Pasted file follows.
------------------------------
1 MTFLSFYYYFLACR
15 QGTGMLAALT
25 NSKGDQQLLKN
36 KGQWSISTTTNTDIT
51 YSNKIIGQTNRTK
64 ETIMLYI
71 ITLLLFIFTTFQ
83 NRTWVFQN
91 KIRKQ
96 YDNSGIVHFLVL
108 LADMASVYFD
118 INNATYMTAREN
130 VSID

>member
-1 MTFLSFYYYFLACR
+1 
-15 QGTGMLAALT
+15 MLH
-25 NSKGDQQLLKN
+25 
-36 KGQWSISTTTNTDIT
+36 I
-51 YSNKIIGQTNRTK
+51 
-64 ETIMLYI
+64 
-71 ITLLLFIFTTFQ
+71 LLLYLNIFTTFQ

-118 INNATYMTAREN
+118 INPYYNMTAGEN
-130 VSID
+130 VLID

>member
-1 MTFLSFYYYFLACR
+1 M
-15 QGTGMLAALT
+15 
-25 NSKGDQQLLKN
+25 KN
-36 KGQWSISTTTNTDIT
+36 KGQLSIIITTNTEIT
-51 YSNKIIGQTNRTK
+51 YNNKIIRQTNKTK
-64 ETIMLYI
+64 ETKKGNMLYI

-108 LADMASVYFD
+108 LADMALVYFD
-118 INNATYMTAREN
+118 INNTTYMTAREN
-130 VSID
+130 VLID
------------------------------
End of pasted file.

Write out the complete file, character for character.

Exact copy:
1 MTFLSFYYYFLACR
15 QGTGMLAALT
25 NSKGDQQLLKN
36 KGQWSISTTTNTDIT
51 YSNKIIGQTNRTK
64 ETIMLYI
71 ITLLLFIFTTFQ
83 NRTWVFQN
91 KIRKQ
96 YDNSGIVHFLVL
108 LADMASVYFD
118 INNATYMTAREN
130 VSID

>member
-1 MTFLSFYYYFLACR
+1 
-15 QGTGMLAALT
+15 MLH
-25 NSKGDQQLLKN
+25 
-36 KGQWSISTTTNTDIT
+36 I
-51 YSNKIIGQTNRTK
+51 
-64 ETIMLYI
+64 
-71 ITLLLFIFTTFQ
+71 LLLYLNIFTTFQ

-118 INNATYMTAREN
+118 INPYYNMTAGEN
-130 VSID
+130 VLID

>member
-1 MTFLSFYYYFLACR
+1 M
-15 QGTGMLAALT
+15 
-25 NSKGDQQLLKN
+25 KN
-36 KGQWSISTTTNTDIT
+36 KGQLSIIITTNTEIT
-51 YSNKIIGQTNRTK
+51 YNNKIIRQTNKTK
-64 ETIMLYI
+64 ETKKGNMLYI

-108 LADMASVYFD
+108 LADMALVYFD
-118 INNATYMTAREN
+118 INNTTYMTAREN
-130 VSID
+130 VLID